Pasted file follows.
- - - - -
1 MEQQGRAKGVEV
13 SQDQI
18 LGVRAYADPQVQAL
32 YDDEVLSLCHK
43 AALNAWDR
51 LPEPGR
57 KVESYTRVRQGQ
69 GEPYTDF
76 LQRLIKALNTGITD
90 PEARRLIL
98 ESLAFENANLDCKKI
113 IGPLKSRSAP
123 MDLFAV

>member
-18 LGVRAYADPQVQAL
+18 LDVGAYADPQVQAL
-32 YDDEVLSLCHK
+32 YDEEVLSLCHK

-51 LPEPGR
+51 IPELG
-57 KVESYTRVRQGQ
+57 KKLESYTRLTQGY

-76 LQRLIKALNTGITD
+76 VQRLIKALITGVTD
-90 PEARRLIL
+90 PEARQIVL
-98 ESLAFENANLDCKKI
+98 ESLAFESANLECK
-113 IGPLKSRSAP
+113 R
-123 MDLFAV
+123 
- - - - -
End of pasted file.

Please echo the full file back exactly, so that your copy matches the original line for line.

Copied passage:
1 MEQQGRAKGVEV
13 SQDQI
18 LGVRAYADPQVQAL
32 YDDEVLSLCHK
43 AALNAWDR
51 LPEPGR
57 KVESYTRVRQGQ
69 GEPYTDF
76 LQRLIKALNTGITD
90 PEARRLIL
98 ESLAFENANLDCKKI
113 IGPLKSRSAP
123 MDLFAV

>member
-18 LGVRAYADPQVQAL
+18 LDVGAYADPQVQAL
-32 YDDEVLSLCHK
+32 YDEEVLSLCHK

-51 LPEPGR
+51 IPELG
-57 KVESYTRVRQGQ
+57 KKLESYTRLTQGY

-76 LQRLIKALNTGITD
+76 VQRLIKALITGVTD
-90 PEARRLIL
+90 PEARQIVL
-98 ESLAFENANLDCKKI
+98 ESLAFESANLECK
-113 IGPLKSRSAP
+113 R
-123 MDLFAV
+123 